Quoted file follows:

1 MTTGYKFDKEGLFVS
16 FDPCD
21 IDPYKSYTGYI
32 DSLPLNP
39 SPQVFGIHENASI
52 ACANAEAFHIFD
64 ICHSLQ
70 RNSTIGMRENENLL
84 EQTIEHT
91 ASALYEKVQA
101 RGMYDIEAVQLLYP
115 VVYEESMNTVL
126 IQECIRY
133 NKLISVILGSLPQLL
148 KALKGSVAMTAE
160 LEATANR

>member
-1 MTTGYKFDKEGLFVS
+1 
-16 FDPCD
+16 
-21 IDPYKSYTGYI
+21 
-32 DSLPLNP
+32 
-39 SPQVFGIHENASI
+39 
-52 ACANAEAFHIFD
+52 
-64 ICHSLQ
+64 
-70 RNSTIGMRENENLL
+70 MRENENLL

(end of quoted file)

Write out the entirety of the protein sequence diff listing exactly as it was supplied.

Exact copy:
1 MTTGYKFDKEGLFVS
16 FDPCD
21 IDPYKSYTGYI
32 DSLPLNP
39 SPQVFGIHENASI
52 ACANAEAFHIFD
64 ICHSLQ
70 RNSTIGMRENENLL
84 EQTIEHT
91 ASALYEKVQA
101 RGMYDIEAVQLLYP
115 VVYEESMNTVL
126 IQECIRY
133 NKLISVILGSLPQLL
148 KALKGSVAMTAE
160 LEATANR

>member
-1 MTTGYKFDKEGLFVS
+1 
-16 FDPCD
+16 
-21 IDPYKSYTGYI
+21 
-32 DSLPLNP
+32 
-39 SPQVFGIHENASI
+39 
-52 ACANAEAFHIFD
+52 
-64 ICHSLQ
+64 
-70 RNSTIGMRENENLL
+70 MRENENLL